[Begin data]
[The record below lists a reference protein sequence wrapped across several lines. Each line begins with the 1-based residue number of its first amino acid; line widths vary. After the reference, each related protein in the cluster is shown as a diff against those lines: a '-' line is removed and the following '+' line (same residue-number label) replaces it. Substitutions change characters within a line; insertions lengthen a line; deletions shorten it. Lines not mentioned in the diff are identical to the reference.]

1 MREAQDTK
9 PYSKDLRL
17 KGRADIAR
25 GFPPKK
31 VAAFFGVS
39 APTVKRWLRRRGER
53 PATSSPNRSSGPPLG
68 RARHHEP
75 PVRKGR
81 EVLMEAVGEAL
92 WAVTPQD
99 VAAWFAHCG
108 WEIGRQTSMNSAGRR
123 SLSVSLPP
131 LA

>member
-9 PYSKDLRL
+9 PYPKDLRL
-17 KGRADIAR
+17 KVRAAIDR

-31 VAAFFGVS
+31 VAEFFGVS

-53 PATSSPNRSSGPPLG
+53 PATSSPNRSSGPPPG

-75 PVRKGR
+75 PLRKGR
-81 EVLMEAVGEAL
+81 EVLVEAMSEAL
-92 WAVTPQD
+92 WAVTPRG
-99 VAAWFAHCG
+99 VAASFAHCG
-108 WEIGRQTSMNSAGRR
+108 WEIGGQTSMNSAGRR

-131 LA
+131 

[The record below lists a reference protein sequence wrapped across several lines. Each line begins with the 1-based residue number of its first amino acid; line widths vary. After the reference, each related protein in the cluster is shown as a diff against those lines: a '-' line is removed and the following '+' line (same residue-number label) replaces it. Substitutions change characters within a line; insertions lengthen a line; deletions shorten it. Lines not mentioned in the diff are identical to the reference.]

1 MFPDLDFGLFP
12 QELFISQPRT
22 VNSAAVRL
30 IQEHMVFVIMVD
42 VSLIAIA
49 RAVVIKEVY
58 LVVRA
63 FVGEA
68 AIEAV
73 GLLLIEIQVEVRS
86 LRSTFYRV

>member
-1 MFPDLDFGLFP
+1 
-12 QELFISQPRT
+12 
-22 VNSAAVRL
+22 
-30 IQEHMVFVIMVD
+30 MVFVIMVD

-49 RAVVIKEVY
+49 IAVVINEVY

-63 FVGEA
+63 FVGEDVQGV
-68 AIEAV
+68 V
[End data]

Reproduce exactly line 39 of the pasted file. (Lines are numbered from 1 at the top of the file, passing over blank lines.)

1 MFPDLDFGLFP